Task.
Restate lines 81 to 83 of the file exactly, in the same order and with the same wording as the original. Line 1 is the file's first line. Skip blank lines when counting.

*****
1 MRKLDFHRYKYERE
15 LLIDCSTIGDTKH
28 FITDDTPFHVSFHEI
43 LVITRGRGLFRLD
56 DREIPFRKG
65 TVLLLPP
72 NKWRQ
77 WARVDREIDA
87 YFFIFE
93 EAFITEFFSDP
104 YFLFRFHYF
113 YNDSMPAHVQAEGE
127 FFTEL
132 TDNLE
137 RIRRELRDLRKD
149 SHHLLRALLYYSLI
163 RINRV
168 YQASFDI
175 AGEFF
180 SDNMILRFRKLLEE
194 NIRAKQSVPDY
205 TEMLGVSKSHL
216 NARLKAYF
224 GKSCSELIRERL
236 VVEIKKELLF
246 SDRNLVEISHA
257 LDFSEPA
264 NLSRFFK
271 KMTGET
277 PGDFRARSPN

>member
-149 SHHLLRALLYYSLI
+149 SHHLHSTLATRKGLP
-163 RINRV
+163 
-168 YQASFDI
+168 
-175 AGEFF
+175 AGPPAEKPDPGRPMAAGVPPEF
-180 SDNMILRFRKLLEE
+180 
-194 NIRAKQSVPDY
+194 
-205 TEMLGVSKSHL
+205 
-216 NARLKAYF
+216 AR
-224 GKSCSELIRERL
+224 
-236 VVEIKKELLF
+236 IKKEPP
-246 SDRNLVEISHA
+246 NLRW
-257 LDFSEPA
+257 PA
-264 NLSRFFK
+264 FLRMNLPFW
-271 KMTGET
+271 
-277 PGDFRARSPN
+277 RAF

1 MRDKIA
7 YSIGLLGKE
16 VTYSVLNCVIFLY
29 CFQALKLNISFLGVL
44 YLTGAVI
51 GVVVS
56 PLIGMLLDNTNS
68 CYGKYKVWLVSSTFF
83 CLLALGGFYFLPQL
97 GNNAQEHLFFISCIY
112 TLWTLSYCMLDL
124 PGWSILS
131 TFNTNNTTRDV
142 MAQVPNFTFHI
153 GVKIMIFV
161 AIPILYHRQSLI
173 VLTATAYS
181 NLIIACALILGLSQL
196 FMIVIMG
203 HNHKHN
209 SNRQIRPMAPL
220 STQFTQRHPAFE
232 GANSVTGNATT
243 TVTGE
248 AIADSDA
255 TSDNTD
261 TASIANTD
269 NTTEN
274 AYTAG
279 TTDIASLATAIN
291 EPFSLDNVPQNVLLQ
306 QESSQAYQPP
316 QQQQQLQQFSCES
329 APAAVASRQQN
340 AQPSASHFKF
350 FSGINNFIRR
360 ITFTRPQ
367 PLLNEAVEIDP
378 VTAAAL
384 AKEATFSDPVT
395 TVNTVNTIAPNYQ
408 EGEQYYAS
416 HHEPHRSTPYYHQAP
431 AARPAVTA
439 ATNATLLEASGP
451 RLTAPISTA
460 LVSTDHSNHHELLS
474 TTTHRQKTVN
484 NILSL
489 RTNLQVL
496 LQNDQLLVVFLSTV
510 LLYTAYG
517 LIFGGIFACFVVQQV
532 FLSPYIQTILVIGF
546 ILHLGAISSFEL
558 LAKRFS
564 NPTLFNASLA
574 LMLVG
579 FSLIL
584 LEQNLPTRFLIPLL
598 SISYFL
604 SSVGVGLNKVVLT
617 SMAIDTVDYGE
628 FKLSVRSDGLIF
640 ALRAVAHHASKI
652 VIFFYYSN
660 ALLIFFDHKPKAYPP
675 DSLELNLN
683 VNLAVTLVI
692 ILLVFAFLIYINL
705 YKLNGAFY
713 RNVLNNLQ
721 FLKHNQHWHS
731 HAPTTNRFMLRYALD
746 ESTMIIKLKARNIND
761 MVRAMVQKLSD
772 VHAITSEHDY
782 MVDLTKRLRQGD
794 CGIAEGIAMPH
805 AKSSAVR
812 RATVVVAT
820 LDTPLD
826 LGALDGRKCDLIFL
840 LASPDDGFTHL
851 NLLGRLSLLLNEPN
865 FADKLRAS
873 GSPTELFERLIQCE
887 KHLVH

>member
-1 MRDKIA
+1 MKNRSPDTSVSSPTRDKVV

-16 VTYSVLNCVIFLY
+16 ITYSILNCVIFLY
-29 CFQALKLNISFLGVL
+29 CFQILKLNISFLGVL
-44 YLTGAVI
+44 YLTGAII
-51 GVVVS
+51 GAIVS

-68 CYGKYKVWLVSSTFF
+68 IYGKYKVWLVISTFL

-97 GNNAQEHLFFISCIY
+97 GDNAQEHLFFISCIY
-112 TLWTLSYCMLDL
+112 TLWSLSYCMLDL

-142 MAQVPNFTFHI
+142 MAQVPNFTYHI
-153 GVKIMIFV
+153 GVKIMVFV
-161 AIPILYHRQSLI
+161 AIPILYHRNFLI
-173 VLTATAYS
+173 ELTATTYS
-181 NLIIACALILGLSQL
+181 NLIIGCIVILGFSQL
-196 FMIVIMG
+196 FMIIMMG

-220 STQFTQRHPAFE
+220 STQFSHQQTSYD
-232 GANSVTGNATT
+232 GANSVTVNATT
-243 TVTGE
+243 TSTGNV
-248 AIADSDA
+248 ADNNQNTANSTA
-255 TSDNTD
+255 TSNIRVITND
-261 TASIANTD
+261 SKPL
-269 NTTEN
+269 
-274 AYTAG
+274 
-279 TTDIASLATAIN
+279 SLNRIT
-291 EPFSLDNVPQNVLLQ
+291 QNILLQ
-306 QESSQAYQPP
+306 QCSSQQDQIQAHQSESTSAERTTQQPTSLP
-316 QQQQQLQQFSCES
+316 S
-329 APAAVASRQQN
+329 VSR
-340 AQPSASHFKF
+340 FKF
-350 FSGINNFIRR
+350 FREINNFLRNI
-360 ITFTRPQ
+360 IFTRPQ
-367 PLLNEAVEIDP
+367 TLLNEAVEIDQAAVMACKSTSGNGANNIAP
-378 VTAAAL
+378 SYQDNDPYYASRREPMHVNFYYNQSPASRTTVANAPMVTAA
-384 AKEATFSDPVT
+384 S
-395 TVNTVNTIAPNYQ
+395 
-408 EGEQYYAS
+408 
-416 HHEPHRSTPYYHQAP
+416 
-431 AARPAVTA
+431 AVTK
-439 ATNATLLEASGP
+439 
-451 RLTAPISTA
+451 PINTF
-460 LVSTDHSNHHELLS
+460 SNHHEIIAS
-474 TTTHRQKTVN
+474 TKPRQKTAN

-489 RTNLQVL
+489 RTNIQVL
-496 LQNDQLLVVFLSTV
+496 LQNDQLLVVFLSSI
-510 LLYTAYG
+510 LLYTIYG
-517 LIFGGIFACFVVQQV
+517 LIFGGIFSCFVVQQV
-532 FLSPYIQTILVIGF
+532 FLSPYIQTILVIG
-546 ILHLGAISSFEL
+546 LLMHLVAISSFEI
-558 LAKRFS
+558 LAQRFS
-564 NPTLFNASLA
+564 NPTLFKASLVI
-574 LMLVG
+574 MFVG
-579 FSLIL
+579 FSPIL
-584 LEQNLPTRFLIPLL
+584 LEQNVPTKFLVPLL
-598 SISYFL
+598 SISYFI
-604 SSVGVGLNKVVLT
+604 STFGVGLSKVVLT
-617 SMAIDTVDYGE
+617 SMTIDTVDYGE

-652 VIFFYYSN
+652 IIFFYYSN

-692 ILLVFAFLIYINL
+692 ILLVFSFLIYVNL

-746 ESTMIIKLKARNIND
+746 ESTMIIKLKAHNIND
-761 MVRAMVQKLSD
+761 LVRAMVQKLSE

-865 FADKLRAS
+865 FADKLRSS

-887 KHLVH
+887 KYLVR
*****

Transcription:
203 HNHKHN
209 SNRQIRPMAPL
220 STQFTQRHPAFE